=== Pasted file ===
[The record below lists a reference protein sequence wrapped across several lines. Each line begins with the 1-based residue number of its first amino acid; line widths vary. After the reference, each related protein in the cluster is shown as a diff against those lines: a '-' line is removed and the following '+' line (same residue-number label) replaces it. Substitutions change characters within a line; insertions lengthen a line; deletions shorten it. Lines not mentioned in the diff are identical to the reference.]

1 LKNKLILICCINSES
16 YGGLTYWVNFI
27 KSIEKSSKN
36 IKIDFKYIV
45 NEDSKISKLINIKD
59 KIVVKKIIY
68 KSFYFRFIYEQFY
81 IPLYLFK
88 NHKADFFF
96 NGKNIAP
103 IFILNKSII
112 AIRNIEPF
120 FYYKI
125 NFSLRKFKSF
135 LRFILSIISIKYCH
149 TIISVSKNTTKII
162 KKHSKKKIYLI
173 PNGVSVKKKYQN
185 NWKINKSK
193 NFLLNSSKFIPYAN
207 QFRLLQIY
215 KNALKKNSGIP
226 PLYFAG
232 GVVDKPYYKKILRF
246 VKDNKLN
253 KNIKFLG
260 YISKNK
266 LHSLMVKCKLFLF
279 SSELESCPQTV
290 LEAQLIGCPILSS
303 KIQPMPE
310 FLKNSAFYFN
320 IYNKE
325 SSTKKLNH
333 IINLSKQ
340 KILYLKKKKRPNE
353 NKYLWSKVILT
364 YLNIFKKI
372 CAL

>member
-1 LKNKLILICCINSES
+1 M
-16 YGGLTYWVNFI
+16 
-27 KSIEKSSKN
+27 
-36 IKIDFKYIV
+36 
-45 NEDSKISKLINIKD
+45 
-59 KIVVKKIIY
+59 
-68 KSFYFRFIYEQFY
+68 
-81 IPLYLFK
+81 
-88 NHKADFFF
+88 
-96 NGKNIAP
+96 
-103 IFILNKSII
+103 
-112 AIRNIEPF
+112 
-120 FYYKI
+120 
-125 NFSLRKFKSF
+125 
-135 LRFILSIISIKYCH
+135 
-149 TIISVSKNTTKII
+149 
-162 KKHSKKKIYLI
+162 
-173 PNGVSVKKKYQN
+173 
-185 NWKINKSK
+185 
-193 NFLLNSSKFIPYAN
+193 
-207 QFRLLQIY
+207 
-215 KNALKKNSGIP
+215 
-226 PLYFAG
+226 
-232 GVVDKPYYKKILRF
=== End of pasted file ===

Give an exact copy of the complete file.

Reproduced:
[The record below lists a reference protein sequence wrapped across several lines. Each line begins with the 1-based residue number of its first amino acid; line widths vary. After the reference, each related protein in the cluster is shown as a diff against those lines: a '-' line is removed and the following '+' line (same residue-number label) replaces it. Substitutions change characters within a line; insertions lengthen a line; deletions shorten it. Lines not mentioned in the diff are identical to the reference.]

1 LKNKLILICCINSES
16 YGGLTYWVNFI
27 KSIEKSSKN
36 IKIDFKYIV
45 NEDSKISKLINIKD
59 KIVVKKIIY
68 KSFYFRFIYEQFY
81 IPLYLFK
88 NHKADFFF
96 NGKNIAP
103 IFILNKSII
112 AIRNIEPF
120 FYYKI
125 NFSLRKFKSF
135 LRFILSIISIKYCH
149 TIISVSKNTTKII
162 KKHSKKKIYLI
173 PNGVSVKKKYQN
185 NWKINKSK
193 NFLLNSSKFIPYAN
207 QFRLLQIY
215 KNALKKNSGIP
226 PLYFAG
232 GVVDKPYYKKILRF
246 VKDNKLN
253 KNIKFLG
260 YISKNK
266 LHSLMVKCKLFLF
279 SSELESCPQTV
290 LEAQLIGCPILSS
303 KIQPMPE
310 FLKNSAFYFN
320 IYNKE
325 SSTKKLNH
333 IINLSKQ
340 KILYLKKKKRPNE
353 NKYLWSKVILT
364 YLNIFKKI
372 CAL

>member
-1 LKNKLILICCINSES
+1 M
-16 YGGLTYWVNFI
+16 
-27 KSIEKSSKN
+27 
-36 IKIDFKYIV
+36 
-45 NEDSKISKLINIKD
+45 
-59 KIVVKKIIY
+59 
-68 KSFYFRFIYEQFY
+68 
-81 IPLYLFK
+81 
-88 NHKADFFF
+88 
-96 NGKNIAP
+96 
-103 IFILNKSII
+103 
-112 AIRNIEPF
+112 
-120 FYYKI
+120 
-125 NFSLRKFKSF
+125 
-135 LRFILSIISIKYCH
+135 
-149 TIISVSKNTTKII
+149 
-162 KKHSKKKIYLI
+162 
-173 PNGVSVKKKYQN
+173 
-185 NWKINKSK
+185 
-193 NFLLNSSKFIPYAN
+193 
-207 QFRLLQIY
+207 
-215 KNALKKNSGIP
+215 
-226 PLYFAG
+226 
-232 GVVDKPYYKKILRF